Here the research shifted from the UVM supercomputer to the biology labs at Tufts University, where stem cells were harvested from the embryos of African frogs, the species Xenopus laevis. (from which the name “xenobot” is derived).

The cells were separated into single cells and left to incubate.

The creepy yet wondrous thing is, not kept apart, the cells clump together and try to make something of themselves.

Next step: A microsurgeon, Dr Douglas Blackiston, used tiny forceps and an even tinier electrode, to cut the cells and join them under a microscope into a close approximation of the designs specified by the computer.

“Assembled into body forms never seen in nature, the cells began to work together,” the researchers advise.

“The skin cells formed a more passive architecture, while the once-random contractions of heart muscle cells were put to work creating ordered forward motion as guided by the computer’s design, and aided by spontaneous self-organising patterns – allowing the robots to move on their own.

“These reconfigurable organisms were shown to be able move in a coherent fashion – and explore their watery environment for days or weeks, powered by embryonic energy stores.

“Turned over, however, they failed, like beetles flipped on their backs.”

Later tests showed that groups of xenobots would work together like cowboys, moving around in circles, pushing pellets into a central location.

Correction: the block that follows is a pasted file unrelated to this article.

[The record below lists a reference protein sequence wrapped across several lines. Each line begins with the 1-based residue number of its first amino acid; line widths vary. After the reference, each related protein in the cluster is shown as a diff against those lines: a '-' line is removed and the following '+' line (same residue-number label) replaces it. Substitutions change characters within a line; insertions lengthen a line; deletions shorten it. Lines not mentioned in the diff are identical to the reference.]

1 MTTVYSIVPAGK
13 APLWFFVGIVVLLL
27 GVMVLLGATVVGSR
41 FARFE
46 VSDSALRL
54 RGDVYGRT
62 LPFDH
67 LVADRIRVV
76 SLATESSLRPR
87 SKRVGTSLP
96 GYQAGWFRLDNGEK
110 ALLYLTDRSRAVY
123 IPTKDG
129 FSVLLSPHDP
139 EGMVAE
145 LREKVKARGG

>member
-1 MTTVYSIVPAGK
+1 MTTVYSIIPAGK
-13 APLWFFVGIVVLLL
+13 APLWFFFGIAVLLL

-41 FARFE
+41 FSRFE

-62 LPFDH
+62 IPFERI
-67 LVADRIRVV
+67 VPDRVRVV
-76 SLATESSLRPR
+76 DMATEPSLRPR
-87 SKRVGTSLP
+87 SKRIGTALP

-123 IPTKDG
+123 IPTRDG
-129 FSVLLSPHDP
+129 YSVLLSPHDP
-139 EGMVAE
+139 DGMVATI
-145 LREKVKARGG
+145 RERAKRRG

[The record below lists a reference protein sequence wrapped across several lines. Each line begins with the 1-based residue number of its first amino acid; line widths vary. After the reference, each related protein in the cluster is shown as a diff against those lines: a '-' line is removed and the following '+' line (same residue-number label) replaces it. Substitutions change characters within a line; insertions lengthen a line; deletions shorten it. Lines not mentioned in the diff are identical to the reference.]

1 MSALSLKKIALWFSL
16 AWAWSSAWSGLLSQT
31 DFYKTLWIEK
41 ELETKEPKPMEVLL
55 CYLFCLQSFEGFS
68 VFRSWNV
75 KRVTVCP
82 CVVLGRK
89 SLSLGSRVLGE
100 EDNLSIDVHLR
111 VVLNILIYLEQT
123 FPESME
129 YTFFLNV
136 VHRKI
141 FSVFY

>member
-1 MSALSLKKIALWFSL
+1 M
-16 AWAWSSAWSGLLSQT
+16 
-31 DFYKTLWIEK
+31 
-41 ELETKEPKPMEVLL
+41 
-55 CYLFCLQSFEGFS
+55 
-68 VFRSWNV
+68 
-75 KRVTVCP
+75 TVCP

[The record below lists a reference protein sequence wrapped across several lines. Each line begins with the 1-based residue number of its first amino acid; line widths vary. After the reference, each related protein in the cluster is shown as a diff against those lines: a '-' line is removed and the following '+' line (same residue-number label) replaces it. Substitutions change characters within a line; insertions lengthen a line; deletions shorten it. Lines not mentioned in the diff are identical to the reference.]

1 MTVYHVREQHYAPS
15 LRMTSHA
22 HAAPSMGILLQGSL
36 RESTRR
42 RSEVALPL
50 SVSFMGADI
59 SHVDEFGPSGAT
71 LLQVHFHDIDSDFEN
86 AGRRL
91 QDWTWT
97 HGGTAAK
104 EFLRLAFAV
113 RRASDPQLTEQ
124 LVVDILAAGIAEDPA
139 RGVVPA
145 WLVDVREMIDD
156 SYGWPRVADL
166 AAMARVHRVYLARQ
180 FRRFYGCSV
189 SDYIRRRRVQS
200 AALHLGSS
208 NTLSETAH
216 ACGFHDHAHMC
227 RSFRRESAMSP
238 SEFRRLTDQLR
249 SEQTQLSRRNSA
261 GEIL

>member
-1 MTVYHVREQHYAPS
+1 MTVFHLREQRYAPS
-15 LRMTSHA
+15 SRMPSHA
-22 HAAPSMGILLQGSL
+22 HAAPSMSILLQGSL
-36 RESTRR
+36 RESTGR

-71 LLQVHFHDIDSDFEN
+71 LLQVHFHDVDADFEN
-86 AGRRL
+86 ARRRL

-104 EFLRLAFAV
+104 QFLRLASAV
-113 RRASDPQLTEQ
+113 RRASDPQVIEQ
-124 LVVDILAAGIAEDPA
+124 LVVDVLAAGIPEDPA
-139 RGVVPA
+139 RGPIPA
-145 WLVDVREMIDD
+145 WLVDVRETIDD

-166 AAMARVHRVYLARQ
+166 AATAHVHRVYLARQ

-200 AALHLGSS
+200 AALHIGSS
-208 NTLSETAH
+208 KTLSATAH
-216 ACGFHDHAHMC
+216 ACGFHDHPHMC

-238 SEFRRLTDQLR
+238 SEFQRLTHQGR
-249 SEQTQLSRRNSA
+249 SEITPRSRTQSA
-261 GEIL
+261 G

They did this “spontaneously and collectively”. Others were built with a hole through the centre to reduce drag.

In simulated versions, the scientists were able to repurpose this hole as a pouch to successfully carry an object.

“We can imagine many useful applications of these living robots that other machines can’t do,” said co-leader Professor Michael Levin who directs the Centre for Regenerative and Developmental Biology at Tufts, “like searching out nasty compounds or radioactive contamination, gathering microplastic in the oceans, travelling in arteries to scrape out plaque”.

Does this freak you out a little?

“That fear is not unreasonable,” Dr Levin said. “When we start to mess around with complex systems that we don’t understand, we’re going to get unintended consequences.”

How might the creatures eventually work together in bigger systems?

As the researchers admit, who the heck knows?

“A lot of complex systems, like an ant colony, begin with a simple unit – an ant – from which it would be impossible to predict the shape of their colony or how they can build bridges over water with their interlinked bodies.”

Dr Levin said “it’s an absolute necessity for society going forward to get a better handle on systems where the outcome is very complex.

“A first step towards doing that is to explore: How do living systems decide what an overall behaviour should be and how do we manipulate the pieces to get the behaviours we want?”

In other words, he suggested: “This study is a direct contribution to getting a handle on what people are afraid of, which is unintended consequences.”

If this was a horror movie, it would go like this: The world is under siege from a malevolent virus.

The frightened populace can think of nothing else.

Meanwhile, creepy monsters made from frog skin decide to take over the joint …